So you understand, the point of all these articles is to educate you readers about what ADA compliance entails.  Both what to do, how to approach it, how to best comply and what the common pitfalls for complete ADA compliance are.

Education is mostly free.  I have to spent a few hours, maybe a day and a half each week, working on articles, and you have to take time to read it, to shift through the multitude of available information.

Ultimately, though, we make a living doing ADA inspections and ADA consultation.

We do know the laws and ADA regulations, but we don’t know your facility.

I can write about the most common and glaring problems, but I can’t advise you on your particular site.  Even if you submitted pictures, I can’t measure slope or spot issues you may not know about.  If you find this information helpful, feel free to drop an email or a comment.  Submit a picture too, if you like.  I can email you back with an opinion.  Let us inspect your site!

But seriously, give me some genuine feedback and let me know if this was helpful or if you would like me to cover a specific topic.  If I get enough requests, I’ll take the time to write an article on it.  If you’re interested in having us apply our knowledge to your place of business/place of public accommodation in the form of an ADA consultation, by all means call us at 866 982 3212 or email us at help@accesssolutionllc.com.

*Note: The California Building Code may have changed its requirements since the writing of this article.

An Analysis of an ADA Case

This is an excellent analysis of an ADA Case:

Business property owners and tenants often misunderstand their legal obligation to make their premises accessible to individuals with disabilities. Many business operators mistakenly believe that if they have owned or leased their premises since before accessibility laws were enacted or if they have not made substantial physical changes to their premises during that time then they have no obligation to make their businesses accessible to individuals with disabilities. In other words, they believe they are “grandfathered in,” making them exempt from laws that now require businesses that are open to the public to be fully accessible to individuals with disabilities. The reality is that most business owners welcome disabled customers and offer assistance if it is needed. Yet, both federal and state laws require businesses to do significantly more.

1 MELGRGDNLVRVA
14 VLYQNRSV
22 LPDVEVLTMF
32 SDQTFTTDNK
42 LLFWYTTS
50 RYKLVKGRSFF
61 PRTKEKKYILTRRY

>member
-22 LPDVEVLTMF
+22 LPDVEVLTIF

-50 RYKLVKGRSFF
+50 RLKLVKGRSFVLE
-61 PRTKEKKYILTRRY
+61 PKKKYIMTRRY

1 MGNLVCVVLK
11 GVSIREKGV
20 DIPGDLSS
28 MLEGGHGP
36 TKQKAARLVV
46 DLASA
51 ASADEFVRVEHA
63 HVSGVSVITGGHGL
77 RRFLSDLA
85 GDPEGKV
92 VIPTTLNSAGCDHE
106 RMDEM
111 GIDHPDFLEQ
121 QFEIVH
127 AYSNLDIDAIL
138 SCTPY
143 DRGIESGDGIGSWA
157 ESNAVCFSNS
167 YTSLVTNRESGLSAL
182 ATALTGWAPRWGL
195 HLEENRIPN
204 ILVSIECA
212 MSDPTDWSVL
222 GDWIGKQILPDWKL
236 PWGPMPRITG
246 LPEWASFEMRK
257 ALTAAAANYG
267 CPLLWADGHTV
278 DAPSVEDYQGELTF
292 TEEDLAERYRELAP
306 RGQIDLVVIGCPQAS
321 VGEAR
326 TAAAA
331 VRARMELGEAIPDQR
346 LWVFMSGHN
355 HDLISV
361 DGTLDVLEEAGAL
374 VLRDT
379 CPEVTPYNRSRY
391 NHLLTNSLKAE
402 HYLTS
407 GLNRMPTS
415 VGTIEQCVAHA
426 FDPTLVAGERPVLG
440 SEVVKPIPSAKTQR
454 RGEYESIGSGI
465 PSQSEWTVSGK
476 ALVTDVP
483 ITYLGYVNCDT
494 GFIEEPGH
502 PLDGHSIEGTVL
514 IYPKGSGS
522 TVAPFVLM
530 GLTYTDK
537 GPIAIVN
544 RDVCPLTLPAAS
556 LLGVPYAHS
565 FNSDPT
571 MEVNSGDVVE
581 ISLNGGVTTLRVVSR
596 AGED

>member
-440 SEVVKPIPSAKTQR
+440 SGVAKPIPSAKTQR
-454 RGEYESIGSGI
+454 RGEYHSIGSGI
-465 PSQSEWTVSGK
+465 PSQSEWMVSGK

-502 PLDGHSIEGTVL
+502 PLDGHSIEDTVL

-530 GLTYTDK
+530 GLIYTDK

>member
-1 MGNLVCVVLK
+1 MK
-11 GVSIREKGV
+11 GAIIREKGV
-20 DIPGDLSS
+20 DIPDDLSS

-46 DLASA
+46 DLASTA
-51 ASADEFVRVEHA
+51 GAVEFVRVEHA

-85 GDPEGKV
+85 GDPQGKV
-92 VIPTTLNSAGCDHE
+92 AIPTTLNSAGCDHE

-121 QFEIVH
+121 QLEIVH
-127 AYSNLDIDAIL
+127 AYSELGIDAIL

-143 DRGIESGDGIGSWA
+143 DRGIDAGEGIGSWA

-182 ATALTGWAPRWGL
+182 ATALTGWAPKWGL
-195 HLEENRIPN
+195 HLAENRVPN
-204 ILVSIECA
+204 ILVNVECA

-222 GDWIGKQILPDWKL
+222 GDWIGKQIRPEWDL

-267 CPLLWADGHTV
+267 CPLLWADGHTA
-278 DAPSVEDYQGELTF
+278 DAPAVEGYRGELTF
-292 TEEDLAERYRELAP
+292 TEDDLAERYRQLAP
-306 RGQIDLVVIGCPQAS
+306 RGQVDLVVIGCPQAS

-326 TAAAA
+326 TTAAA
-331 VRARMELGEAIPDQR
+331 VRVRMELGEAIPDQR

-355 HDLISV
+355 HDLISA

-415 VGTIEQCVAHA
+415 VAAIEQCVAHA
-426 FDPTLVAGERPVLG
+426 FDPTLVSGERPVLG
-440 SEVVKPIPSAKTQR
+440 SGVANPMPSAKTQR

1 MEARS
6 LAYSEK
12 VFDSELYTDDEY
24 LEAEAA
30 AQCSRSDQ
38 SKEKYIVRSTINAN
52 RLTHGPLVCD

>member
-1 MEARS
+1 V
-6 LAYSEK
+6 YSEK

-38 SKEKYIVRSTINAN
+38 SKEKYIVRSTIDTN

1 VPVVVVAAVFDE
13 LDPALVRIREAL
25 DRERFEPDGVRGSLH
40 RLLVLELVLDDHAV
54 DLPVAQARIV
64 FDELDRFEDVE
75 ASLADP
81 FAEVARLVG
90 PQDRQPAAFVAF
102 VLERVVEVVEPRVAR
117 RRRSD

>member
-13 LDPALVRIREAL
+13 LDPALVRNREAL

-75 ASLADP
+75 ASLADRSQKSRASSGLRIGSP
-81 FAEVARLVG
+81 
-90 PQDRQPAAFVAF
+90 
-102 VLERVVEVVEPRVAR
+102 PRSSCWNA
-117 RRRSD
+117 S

You can find the original post here:  Wendel Rosen Black & Dean LLP

The two basic conclusions of this situation are all the things that we’ve been writing on here all along:

  • Businesses are liable whether or not they own the property they are in.
  • Fixing inexpensive items lower a business’s liability substantially.

Additionally, though, businesses can’t rely on unreasonable hardship as a “fix-all” as a future lawsuit some years later could cite that this business had amply time to comply with the more expensive items but did nothing in the interim.

An added consideration is that the ADA has been around for over twenty years. If a business not compliant, they will get into trouble. In the eyes of the court, businesses and property owners have had twenty years to comply. Most businesses aren’t that old — which means they should have started out compliant when they did the tenant improvements and moved in.


Any thoughts or comments?’

Note:  We are now offering a new service, under our pricing check for “Turnkey ADA Accommodation“.  Basically in addition to doing an ADA Exposure survey, we’ll fix all your items up to a certain amount and provide cost estimation for the rest so you can become compliant ASAP and significantly lower your outstanding exposure to ADA Lawsuits!

More on that soon.

help@accesssolutionllc.com or 866 982 3212.